Adding a knit-on border to a finished piece of knitting can give a pattern made of multiple blocks more cohesion, or it can just make an afghan or blanket look more finished.
For the purposes of this instruction, we're putting a border on a small knit swatch, but the exact same rules apply when knitting a border on an afghan. (It's probably a method best reserved for a smaller lap and baby blankets, however, because a large number of stitches can get maddening really fast.)
- Thread for the border
- Knit swatch
Pick up Stitches
To begin, choose the yarn that you want to use for the border, which can be the same as one used in the afghan or a coordinating yarn or color. Choose a circular knitting needle of the appropriate size for the yarn you're using, with a cable long enough to comfortably accommodate the number of stitches you'll have but short enough to work with without stretching the work too much.
Starting at any corner, pick up stitches along all four sides. On this swatch, we picked up one stitch for every other stitch or row all the way around, except for picking up more stitches around the corners.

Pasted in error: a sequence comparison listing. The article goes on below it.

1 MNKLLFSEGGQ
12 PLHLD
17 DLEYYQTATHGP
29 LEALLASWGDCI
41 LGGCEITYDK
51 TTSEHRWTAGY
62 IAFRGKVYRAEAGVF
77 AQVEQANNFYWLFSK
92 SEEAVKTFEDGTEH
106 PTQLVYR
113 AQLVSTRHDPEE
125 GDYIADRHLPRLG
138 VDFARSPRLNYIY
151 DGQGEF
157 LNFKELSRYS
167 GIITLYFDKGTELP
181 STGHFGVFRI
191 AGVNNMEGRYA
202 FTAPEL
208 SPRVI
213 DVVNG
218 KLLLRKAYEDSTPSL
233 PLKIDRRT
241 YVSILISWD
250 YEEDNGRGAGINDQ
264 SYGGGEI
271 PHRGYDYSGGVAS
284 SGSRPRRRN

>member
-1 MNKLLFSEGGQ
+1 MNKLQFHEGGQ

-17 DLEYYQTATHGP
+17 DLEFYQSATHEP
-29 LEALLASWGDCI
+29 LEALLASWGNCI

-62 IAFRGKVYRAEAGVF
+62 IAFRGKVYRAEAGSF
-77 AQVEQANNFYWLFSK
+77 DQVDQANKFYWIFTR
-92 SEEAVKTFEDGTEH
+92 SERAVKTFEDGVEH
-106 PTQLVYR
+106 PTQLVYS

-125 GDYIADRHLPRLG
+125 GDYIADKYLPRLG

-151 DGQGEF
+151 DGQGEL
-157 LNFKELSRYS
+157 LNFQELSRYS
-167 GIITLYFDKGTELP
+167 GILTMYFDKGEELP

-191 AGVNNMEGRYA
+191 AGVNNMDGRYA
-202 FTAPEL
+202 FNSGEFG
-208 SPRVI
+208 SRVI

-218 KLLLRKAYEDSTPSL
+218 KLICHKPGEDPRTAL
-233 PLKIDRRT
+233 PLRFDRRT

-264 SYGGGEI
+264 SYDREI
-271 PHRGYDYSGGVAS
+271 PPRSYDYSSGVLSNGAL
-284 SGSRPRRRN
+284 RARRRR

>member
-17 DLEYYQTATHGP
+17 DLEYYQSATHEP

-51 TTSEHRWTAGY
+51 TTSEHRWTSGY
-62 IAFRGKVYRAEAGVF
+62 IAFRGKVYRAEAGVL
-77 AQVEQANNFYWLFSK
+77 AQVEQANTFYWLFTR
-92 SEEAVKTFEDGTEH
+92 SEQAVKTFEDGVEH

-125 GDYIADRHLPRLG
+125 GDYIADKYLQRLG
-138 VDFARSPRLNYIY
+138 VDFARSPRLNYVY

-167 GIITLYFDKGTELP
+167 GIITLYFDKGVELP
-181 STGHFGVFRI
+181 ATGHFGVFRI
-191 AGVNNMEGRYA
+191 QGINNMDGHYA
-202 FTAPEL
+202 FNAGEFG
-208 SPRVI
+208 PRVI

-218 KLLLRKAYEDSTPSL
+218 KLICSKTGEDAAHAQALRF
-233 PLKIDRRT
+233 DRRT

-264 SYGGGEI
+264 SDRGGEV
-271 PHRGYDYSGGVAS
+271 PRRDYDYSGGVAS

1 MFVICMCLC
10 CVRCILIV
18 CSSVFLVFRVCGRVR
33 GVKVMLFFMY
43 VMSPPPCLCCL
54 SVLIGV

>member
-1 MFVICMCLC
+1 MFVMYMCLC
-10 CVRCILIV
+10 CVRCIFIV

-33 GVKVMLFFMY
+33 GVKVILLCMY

Playing with borders on swatches is a great way to learn what you like in terms of how many or how few stitches to pick up. It's also a good way to experiment if you might want to do a border of a particular pattern stitch and aren't sure how it will look.
If knitting a basic border like garter stitch, the number of stitches you pick up doesn't matter, though there should be a uniform number on corresponding sides. If you're knitting ribbing or a pattern stitch, ensure you pick up the right number of stitches to make the pattern work.
Knitting the Border
Now that you have all the stitches you need for your border, it's a simple matter of actually knitting the border in whatever pattern stitch you like.
Remember that you are now working in the round, so to get a garter stitch border as shown you actually have to knit one round and purl one round.
Use the tail end of your yarn or a stitch marker to note the end of the round.
The number of rows you feel your border needs will depend on the size of the afghan and your preference. Mine is four rows long, not including the pick up stitches row or the bind off.
Finishing and Blocking
Once your border is worked to the length you like, bind off as you normally would. You'll notice when you take the work off the needles that it may not look very nice; it will probably be really rounded in the corners and maybe a bit puckery, especially if you bound off too tightly.
Blocking will help tremendously in making your corners a bit more square and giving the project the nice finished look you're going for.